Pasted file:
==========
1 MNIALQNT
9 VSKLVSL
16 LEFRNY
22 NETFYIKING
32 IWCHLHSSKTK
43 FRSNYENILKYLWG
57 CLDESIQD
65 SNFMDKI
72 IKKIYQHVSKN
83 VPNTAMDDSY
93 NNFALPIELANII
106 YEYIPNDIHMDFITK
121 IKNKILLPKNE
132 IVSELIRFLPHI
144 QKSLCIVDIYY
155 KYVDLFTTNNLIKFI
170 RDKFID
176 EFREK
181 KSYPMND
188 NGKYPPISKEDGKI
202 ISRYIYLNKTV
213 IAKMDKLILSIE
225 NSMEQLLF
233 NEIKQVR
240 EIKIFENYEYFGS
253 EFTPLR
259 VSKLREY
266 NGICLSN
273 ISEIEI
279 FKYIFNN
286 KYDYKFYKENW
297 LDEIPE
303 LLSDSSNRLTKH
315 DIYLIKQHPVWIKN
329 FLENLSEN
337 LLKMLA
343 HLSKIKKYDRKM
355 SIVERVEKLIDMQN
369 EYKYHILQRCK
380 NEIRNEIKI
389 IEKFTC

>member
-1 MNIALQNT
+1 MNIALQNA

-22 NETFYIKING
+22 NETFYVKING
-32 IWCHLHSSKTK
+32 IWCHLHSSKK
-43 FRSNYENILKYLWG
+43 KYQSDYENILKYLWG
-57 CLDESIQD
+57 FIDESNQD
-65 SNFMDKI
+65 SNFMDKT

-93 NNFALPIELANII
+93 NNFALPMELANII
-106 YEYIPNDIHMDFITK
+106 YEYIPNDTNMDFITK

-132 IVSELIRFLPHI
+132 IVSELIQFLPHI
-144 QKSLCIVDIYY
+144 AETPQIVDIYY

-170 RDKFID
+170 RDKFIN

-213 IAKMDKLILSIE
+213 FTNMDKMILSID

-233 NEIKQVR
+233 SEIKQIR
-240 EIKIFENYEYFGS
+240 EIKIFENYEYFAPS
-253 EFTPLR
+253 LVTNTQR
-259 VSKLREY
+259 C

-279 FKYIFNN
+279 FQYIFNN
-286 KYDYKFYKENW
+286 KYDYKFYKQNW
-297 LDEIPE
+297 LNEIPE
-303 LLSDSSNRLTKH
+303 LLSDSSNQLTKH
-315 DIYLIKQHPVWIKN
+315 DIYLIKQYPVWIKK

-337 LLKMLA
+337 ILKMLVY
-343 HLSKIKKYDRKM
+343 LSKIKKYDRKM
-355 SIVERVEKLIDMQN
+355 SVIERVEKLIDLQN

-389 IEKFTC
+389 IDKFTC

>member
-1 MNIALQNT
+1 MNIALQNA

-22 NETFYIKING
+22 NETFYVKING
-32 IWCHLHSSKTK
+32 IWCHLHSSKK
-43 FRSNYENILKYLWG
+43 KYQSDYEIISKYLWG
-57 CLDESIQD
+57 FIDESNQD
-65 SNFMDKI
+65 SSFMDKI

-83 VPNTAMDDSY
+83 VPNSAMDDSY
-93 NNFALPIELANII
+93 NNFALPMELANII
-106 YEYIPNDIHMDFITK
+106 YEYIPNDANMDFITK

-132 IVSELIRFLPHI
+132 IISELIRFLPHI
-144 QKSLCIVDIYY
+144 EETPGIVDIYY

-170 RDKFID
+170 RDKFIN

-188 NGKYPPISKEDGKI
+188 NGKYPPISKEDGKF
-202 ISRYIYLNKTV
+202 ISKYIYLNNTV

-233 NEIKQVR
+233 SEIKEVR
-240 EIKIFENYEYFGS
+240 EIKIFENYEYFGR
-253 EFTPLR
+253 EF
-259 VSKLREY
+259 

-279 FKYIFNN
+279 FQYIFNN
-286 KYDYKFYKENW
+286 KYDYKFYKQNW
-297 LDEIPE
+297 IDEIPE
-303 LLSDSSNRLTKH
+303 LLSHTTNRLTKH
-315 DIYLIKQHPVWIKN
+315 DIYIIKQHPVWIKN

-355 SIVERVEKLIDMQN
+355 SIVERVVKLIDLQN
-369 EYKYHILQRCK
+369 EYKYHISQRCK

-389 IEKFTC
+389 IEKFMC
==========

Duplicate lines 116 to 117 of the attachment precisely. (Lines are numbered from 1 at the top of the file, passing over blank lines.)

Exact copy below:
-170 RDKFID
+170 RDKFIN